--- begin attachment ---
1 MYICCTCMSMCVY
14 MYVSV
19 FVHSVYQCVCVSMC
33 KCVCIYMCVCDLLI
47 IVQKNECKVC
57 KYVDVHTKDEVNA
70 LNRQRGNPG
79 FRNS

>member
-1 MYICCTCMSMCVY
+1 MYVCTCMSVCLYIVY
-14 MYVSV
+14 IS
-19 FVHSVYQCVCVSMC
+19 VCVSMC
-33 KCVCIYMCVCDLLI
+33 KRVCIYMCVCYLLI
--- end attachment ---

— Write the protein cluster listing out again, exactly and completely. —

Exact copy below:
1 MYICCTCMSMCVY
14 MYVSV
19 FVHSVYQCVCVSMC
33 KCVCIYMCVCDLLI
47 IVQKNECKVC
57 KYVDVHTKDEVNA
70 LNRQRGNPG
79 FRNS

>member
-1 MYICCTCMSMCVY
+1 MYVCTCMSVCLYIVY
-14 MYVSV
+14 IS
-19 FVHSVYQCVCVSMC
+19 VCVSMC
-33 KCVCIYMCVCDLLI
+33 KRVCIYMCVCYLLI